Trail running/distance hiking models use a combination of ways to attach to your shoe. Examine them carefully and make sure that the attachment is easy and fits closely over your runners or approach shoes. Some models come with Velcro patches to stick onto your shoes at the heel. This helps keep it in place and reduces the need for an instep strap (somewhat), which is preferred if your shoes have little to no arch. You'll also want to try them on with a longer sock. They'll feel more comfortable in the long run if they are not chafing against your bare ankle, and do a better job of keeping the debris out. Some models forgo both the velcro tab at the heel as well as the instep strap and opt for a tacky rubberized material on the underside. We have never found a pair with this type of attachment that actually stayed put in the long run.
Knowing how to wear them correctly is less intuitive than you might imagine. Experience and direct observation tell us it is possible to wear a pair of gaiters any combination of backward, inside-out, or upside down. Alas, if you are hoping to maximize the performance of your gaiters, there is a right way to wear them — lace hook at the front, instep strap running under the arch of your shoe with the floppy end on the outside of your foot. Same goes for any drawstrings or zippers.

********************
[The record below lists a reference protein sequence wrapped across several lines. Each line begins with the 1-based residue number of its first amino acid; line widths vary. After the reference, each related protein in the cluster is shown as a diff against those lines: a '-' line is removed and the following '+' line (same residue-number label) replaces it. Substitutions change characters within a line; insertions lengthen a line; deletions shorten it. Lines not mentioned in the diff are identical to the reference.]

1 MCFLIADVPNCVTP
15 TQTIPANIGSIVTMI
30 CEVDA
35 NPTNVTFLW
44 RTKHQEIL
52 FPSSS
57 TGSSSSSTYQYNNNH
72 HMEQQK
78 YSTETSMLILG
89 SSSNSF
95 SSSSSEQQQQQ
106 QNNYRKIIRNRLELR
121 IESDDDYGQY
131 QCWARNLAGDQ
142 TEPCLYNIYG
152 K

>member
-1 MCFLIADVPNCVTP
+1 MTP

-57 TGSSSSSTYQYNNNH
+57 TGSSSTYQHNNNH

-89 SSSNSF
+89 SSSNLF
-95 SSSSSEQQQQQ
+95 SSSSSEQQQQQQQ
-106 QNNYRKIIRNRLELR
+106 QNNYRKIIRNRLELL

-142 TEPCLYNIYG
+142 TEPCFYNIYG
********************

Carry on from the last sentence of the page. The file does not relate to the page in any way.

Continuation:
As with almost every other piece of outdoor gear, advances in materials technology have reduced weight and increased comfort and breathability of modern gaiters. Some models are now being made with fabrics similar to a high-end rain jacket, which is apropos considering they are like rain jackets for your feet. If it seems like overkill, trust us, it's not. If you don't see high-end fabrics like Gore-Tex, eVent or NeoShell on the model you are considering, particularly if you're heading into the mountains with high consequences, then you might want to think twice about your purchase.
This article provides an overview of the basics. Once you know the activity, terrain, and environmental conditions, narrowing down your options should become much easier. Try on each pair with the shoes you will wear them with. Use sizes as a guide, not an absolute rule. Only purchase a model that you are actually going to wear (there is no sense in carrying around dead weight). Lastly, trust yourself; if they feel comfortable, give them a try. Happy trails!